Top 4 Ways to Keep Your Voice
From Sounding Tired

by Susan Berkley

Do employees and customers seem to tune you out shortly after you start speaking to them? If so, it could be because your voice sounds tired or that you are speaking in a monotone. Here are four ways to energize your voice and get your message heard.

A stockbroker recently asked me, “Does speaking in a pitch that is not your natural pitch make your voice more likely to get tired and scratchy at the end of the day (or is that just from the whiskey and cigars!)? I think I also tend to lapse into a monotone if I speak in my natural pitch."

Actually, a healthy, energetic voice depends on:

1. Correct Pitch
All voices are beautiful if properly played. Some of us are flutes and some of us are cellos. Speaking in a voice that is too high or too low for your particular instrument for any length of time puts tremendous strain on the voice and can definitely make you sound tired and scratchy. We all have an optimal pitch, the place where your voice sounds its best. Speech pathologist Dr. Morton Cooper tells us humming is the best way to find your optimal pitch. Simply hum a simple song like "happy birthday" and then speak. Your speaking pitch and your humming pitch should match. Use a tape recorder or enlist the help of a friend to check your pitch.

2. Correct Tone Focus
If your voice still tires easily, the problem could be that you are speaking too far down in your throat. The throat alone does not have the power to resonate or project the voice. For your voice to stay healthy and sound its best, it should resonate evenly between the nose, the mouth, and the voice box. This area is known as the facial mask. To find your facial mask and focus your voice, simply say "um-hmm." When you feel a slight buzz in your lips and nose you will know your voice is properly focused. Practice saying um-hmm throughout the day to keep your voice in focus.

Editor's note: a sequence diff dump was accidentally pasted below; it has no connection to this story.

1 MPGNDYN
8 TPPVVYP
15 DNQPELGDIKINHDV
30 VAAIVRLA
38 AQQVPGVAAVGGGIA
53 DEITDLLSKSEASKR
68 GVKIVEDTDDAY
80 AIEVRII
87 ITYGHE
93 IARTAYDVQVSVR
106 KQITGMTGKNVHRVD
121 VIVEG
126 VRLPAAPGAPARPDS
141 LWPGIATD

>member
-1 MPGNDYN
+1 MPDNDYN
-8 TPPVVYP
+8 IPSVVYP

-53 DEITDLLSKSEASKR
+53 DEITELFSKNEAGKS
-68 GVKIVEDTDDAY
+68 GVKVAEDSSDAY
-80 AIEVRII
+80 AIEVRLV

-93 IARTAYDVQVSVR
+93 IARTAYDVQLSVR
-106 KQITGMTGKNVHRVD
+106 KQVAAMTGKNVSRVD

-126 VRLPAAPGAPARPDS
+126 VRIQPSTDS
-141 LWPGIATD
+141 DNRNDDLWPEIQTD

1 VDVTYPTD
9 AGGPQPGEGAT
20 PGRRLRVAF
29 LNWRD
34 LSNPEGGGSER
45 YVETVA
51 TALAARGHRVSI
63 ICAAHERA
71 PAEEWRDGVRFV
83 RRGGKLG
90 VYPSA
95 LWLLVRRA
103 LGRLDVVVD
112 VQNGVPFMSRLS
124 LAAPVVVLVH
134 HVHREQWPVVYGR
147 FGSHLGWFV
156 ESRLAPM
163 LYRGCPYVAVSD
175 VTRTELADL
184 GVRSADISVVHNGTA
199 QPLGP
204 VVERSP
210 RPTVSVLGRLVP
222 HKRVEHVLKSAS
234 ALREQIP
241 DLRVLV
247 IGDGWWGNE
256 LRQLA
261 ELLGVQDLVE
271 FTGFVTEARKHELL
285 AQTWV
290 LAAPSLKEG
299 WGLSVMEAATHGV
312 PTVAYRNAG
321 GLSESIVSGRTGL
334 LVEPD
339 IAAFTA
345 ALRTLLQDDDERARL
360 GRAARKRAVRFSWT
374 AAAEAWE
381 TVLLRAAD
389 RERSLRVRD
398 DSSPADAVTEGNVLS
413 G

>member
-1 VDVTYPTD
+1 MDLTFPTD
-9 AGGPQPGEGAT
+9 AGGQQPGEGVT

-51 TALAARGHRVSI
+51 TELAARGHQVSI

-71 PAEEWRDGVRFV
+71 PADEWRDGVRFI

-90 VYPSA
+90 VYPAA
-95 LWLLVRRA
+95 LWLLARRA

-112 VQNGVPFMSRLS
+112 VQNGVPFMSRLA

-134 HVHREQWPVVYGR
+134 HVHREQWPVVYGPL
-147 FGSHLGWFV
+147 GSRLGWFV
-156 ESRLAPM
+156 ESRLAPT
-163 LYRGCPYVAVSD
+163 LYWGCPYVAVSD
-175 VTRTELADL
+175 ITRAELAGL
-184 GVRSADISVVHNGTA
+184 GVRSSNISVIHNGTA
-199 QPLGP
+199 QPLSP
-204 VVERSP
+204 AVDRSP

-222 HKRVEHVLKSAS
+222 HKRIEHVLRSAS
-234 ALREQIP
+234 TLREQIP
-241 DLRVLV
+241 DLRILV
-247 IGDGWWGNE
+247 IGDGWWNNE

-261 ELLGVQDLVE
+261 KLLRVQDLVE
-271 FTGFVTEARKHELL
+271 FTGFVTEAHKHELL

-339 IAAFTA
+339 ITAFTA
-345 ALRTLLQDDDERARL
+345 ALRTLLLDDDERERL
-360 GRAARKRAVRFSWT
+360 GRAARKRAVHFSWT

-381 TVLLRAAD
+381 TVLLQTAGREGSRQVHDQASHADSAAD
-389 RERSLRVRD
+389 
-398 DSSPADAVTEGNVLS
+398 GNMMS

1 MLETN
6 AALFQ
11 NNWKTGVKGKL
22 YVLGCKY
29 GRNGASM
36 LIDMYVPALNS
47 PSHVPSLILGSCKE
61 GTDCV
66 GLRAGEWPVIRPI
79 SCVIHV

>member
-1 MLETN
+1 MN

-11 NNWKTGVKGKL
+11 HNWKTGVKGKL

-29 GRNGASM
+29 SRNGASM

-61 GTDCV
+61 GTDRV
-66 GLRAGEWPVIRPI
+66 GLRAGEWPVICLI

3. Good Breath Support
Make sure you are breathing correctly. When inhaling, your chest should remain relaxed and not rise. Your waistline should expand when you inhale and contract when you exhale. Unless you are panting from exertion, this movement is small and almost imperceptible. To feel the muscles used for breath support, place your fingertips just below your ribs. Now make a quick short cough. The muscles you feel contracting against your finger tips are the muscles you use for breath support. Breathing for good speaking does not require a lot of effort. If you generally feel relaxed and healthy you are probably breathing correctly. If not, a yoga class can be extremely helpful.

4. Clean Living
My financial friend may joke about the whiskey and cigars, but I want to reiterate how bad this is for the voice. It’s commonly believed that a low, sultry voice can be a woman's most attractive and fashionable feature. That's fine if you're born with it. But I have actually met women and men who smoked and drank to acquire that low sexy voice artificially. I'm all for having a good time but I just want to go on the record as saying that these people are just plain stupid. In addition to putting your health at serious risk, heavy drinking and smoking harms the vocal chords through dehydration and irritation.

Speaking in your natural pitch shouldn’t make you sound monotonous. It should make you sound great! The average pitch range is quite adequate for interesting speech. It's very hard to hear ourselves as others hear us. Call a few friends and ask them what they think. I bet you will be pleasantly surprised.

(Note: a persistent sore or scratchy throat or a chronically weakened voice could be the sign of a serious medical condition. If you suffer from any of these symptoms please get it checked by a doctor).

From "The Voice Coach" ezine by Susan Berkley. Copyright 2002, reprinted with permission. For a free subscription visit http://www.greatvoice.com.  Susan Berkley is a professional speaker and international communications expert. She is a top voiceover artist and author of "Speak to Influence: How to Unlock the Hidden Power of Your Voice, " available at bookstores or from The Great Voice Company at 800-333-8108.

 
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